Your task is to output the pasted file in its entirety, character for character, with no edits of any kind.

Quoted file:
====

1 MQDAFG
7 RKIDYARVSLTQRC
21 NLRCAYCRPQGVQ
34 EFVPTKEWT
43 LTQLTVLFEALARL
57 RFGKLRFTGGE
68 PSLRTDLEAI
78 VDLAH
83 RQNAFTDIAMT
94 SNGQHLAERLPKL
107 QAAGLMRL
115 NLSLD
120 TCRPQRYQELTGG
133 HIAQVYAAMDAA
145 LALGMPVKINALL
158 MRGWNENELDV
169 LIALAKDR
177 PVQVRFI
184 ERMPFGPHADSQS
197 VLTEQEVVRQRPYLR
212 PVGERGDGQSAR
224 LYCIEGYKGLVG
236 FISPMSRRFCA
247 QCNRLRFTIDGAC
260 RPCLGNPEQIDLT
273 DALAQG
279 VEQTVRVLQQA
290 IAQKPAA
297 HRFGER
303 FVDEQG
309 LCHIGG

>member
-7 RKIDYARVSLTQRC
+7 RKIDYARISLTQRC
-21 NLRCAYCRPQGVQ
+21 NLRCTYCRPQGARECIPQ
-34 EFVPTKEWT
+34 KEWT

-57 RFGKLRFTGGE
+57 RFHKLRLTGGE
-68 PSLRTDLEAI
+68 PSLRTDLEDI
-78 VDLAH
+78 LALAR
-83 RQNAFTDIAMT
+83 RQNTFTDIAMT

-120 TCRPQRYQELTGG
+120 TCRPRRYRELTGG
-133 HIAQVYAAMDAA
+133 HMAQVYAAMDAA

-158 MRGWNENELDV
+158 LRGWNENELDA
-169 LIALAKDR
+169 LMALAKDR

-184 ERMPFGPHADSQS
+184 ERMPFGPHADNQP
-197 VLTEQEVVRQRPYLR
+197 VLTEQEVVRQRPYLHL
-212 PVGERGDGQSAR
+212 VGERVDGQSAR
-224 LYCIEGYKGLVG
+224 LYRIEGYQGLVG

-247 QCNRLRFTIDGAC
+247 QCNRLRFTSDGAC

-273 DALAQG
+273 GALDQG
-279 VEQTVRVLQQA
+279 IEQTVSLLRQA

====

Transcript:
1 MQDAFG
7 RKIDYARVSLTQRC
21 NLRCAYCRPQGVQ
34 EFVPTKEWT
43 LTQLTVLFEALARL
57 RFGKLRFTGGE
68 PSLRTDLEAI
78 VDLAH
83 RQNAFTDIAMT
94 SNGQHLAERLPKL
107 QAAGLMRL
115 NLSLD
120 TCRPQRYQELTGG
133 HIAQVYAAMDAA
145 LALGMPVKINALL
158 MRGWNENELDV
169 LIALAKDR
177 PVQVRFI
184 ERMPFGPHADSQS
197 VLTEQEVVRQRPYLR
212 PVGERGDGQSAR
224 LYCIEGYKGLVG
236 FISPMSRRFCA
247 QCNRLRFTIDGAC
260 RPCLGNPEQIDLT
273 DALAQG
279 VEQTVRVLQQA
290 IAQKPAA
297 HRFGER
303 FVDEQG
309 LCHIGG

>member
-7 RKIDYARVSLTQRC
+7 RKIDYARISLTQRC
-21 NLRCAYCRPQGVQ
+21 NLRCTYCRPQGARECIPQ
-34 EFVPTKEWT
+34 KEWT

-57 RFGKLRFTGGE
+57 RFHKLRLTGGE
-68 PSLRTDLEAI
+68 PSLRTDLEDI
-78 VDLAH
+78 LALAR
-83 RQNAFTDIAMT
+83 RQNTFTDIAMT

-120 TCRPQRYQELTGG
+120 TCRPRRYRELTGG
-133 HIAQVYAAMDAA
+133 HMAQVYAAMDAA

-158 MRGWNENELDV
+158 LRGWNENELDA
-169 LIALAKDR
+169 LMALAKDR

-184 ERMPFGPHADSQS
+184 ERMPFGPHADNQP
-197 VLTEQEVVRQRPYLR
+197 VLTEQEVVRQRPYLHL
-212 PVGERGDGQSAR
+212 VGERVDGQSAR
-224 LYCIEGYKGLVG
+224 LYRIEGYQGLVG

-247 QCNRLRFTIDGAC
+247 QCNRLRFTSDGAC

-273 DALAQG
+273 GALDQG
-279 VEQTVRVLQQA
+279 IEQTVSLLRQA